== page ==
According to Fuad, the profound humiliation he suffered, when construction of the fence began, was the main cause of the heart attack he himself had on April 4, 2004. He could not call an Israeli ambulance, because Israeli ambulances could not enter the area without military escort, and the Red Crescent could not dispatch an ambulance without prior arrangement with the Israel Defense Forces.

Jado, who did not understand that his shortness of breath and chest pain were signs of a heart attack, began to walk to the Aida refugee camp. After he walked 2.5 kilometers to the hospital, he had a second heart attack. "I was in cardiac arrest. I got electric shocks [cardiac resuscitation]." Later, he had arterial bypass surgery. What will happen if he has another heart attack? He has no idea.

And there is very little choice. On Sunday, last week, when the Jados' pregnant neighbor, Roa Salmeh, went into labor, she and her husband Said were forced to walk half a kilometer through the wadi to the road next to Rahel Passage. There, Roa's parents waited in their car to take the couple to the hospital. But when Roa got to the road, her contractions grew stronger and she gave birth to her son in the car.

In February, this year, attorney Oded Feller of the Association for Civil Rights in Israel (ACRI) petitioned the High Court on behalf of 20 members of the Jado family. In the appeal, they requested that the fence be moved to connect them to the West Bank, or that they be granted permanent residence status in Israel, which would permit them to move the central focus of their lives to Israel. "Freedom of movement, a livelihood, health, education, religious expression, and a dignified existence - all these were sacrificed on the altar of the fence," writes Feller, "The routine daily lives of the petitioners have been destroyed. The fence sentences them into untenable living conditions in a ghetto...where their lives are blacker than black." Feller suggests that the state may be trying to force these residents to abandon their homes.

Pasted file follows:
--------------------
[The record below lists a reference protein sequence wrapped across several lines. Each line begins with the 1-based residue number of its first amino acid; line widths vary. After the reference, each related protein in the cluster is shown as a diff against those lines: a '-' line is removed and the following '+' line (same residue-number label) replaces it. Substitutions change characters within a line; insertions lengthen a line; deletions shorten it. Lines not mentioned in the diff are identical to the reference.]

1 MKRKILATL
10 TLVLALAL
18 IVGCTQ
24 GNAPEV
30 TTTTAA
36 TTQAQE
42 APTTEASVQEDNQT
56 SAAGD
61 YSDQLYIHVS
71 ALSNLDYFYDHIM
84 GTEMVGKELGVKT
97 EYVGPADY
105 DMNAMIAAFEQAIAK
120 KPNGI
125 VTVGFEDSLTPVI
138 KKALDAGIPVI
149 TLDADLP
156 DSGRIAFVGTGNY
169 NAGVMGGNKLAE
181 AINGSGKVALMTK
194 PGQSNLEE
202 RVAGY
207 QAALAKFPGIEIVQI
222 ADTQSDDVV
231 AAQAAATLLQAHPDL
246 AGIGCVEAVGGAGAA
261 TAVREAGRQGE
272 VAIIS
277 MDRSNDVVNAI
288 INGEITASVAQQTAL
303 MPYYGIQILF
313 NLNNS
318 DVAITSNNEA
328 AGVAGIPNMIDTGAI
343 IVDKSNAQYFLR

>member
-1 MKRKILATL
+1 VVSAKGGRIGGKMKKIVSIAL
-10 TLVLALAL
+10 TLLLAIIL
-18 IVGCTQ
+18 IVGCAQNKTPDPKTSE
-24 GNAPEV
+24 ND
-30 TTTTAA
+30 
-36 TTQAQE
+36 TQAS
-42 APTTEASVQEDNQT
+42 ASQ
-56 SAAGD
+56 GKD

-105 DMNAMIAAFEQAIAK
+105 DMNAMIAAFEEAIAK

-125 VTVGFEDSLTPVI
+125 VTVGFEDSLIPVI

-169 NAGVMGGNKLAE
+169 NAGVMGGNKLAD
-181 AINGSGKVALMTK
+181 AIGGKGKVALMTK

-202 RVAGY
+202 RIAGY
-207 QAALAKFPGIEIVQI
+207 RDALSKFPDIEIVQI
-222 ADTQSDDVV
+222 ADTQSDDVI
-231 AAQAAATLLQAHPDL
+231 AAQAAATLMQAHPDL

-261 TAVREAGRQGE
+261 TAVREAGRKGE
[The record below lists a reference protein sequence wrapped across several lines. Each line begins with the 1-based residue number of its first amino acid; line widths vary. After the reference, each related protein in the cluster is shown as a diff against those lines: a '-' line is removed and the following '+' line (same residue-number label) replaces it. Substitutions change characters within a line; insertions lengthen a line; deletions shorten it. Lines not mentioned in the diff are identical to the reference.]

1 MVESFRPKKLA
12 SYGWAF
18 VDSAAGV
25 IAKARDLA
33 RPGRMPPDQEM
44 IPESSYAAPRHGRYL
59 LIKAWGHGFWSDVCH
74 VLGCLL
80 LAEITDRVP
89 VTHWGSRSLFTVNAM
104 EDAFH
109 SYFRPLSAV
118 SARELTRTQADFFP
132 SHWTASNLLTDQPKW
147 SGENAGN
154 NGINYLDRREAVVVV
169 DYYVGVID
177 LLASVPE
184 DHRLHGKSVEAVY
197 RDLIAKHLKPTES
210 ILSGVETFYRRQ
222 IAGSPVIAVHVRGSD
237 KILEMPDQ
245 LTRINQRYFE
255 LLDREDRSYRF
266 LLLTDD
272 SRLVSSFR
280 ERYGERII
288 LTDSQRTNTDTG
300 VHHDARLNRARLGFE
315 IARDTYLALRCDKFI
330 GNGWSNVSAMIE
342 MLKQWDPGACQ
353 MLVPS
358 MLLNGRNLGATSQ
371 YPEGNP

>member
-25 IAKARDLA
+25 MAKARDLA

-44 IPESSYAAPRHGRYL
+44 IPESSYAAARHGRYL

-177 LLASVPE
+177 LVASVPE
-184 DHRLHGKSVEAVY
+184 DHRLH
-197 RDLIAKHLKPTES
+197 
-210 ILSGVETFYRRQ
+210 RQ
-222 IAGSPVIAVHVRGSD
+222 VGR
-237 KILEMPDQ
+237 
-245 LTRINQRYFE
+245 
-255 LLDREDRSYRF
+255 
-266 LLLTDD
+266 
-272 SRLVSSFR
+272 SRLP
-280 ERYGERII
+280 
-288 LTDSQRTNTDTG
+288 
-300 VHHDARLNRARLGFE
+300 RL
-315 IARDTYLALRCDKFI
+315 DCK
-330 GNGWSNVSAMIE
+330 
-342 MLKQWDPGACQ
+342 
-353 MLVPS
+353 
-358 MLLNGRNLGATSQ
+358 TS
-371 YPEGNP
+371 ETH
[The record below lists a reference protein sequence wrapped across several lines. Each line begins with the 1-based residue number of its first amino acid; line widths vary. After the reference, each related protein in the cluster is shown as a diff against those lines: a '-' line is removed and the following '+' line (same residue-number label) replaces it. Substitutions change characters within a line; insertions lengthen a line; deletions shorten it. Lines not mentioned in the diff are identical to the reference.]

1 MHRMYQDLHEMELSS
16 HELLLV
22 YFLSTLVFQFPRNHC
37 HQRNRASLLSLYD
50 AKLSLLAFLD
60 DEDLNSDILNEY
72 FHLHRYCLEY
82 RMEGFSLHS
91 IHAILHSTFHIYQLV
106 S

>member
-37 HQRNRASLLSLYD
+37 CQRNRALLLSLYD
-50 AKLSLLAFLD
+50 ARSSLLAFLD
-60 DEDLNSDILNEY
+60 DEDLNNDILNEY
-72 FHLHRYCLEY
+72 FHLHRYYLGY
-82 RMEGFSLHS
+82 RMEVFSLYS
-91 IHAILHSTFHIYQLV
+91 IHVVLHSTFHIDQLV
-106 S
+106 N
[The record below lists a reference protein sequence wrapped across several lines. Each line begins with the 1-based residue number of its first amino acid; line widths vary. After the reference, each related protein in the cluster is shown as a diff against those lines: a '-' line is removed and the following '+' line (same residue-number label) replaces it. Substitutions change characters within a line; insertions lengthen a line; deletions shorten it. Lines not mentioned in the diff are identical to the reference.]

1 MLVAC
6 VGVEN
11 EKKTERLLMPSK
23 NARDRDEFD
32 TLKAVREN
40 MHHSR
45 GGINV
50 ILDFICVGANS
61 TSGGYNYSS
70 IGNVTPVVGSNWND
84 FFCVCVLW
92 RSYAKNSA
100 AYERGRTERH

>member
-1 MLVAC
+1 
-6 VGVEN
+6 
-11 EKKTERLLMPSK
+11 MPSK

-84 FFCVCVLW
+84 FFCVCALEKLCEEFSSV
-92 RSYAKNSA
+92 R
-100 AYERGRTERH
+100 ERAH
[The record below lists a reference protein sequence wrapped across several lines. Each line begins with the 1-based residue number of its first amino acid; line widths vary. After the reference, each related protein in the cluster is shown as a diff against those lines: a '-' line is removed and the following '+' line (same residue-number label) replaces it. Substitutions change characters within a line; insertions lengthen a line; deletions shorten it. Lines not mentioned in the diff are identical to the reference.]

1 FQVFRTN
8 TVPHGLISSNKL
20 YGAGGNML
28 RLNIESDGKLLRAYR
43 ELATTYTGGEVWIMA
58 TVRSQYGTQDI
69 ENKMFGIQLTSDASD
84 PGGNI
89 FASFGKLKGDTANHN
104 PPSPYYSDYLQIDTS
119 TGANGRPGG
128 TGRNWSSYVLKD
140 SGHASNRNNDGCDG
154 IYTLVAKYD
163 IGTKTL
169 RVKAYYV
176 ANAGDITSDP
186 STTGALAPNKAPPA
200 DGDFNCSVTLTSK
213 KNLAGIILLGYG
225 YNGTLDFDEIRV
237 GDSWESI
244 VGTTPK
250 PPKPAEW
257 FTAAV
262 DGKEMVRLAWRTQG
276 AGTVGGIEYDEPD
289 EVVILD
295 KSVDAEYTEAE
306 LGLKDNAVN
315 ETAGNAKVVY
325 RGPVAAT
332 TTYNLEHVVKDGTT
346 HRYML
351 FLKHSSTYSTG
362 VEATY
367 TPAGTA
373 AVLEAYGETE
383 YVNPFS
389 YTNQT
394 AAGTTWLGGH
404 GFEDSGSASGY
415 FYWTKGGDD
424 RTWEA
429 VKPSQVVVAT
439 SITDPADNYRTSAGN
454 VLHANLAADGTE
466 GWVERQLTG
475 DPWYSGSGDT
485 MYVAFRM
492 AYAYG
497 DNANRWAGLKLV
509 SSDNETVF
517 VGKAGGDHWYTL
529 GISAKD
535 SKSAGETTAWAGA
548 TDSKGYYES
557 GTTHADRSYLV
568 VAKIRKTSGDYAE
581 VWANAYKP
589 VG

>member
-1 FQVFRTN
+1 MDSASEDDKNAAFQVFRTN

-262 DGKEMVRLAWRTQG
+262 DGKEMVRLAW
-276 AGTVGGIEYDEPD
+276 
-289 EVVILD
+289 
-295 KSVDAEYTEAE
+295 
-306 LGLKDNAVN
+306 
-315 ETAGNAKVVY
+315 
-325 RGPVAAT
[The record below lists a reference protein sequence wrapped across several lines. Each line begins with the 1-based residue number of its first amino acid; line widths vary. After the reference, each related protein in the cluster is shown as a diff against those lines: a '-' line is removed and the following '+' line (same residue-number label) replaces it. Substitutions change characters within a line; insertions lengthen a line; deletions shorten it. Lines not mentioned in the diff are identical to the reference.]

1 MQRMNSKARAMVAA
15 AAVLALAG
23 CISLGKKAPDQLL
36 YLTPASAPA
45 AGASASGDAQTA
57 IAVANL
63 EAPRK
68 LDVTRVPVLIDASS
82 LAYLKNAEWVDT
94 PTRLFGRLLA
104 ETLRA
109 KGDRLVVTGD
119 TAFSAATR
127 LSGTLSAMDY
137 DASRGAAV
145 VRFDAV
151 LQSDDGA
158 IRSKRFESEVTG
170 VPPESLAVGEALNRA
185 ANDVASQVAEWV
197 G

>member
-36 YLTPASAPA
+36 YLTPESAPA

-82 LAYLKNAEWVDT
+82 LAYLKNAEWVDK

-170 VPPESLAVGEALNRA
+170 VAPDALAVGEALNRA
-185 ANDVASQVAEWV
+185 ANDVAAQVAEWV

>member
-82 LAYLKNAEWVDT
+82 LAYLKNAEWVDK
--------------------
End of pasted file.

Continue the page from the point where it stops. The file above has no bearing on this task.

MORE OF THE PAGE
In the state's response to the appeal, Odit Corinaldi-Sirkis, senior deputy to the state prosecutor, rejected the family's request to amend the route of the fence, claiming that an alternate route would expose travelers on the Tunnel Road to tangible danger. The state maintains the petitioners themselves are responsible for these circumstances, because they lived in Jerusalem for many years without resolving their residence status. Thus, the state considers them illegal residents.

The state advised the petitioners to file individual requests for residence status, a prolonged, cumbersome, and expensive process when 20 individuals are involved. Moreover, the state maintains that crossing the Rahel Passage is a swift process, taking no more than 20 minutes. The Defense Ministry reports that it found the Jado family "a fitting solution [in the form of entry permits], which suits the fabric of their daily lives."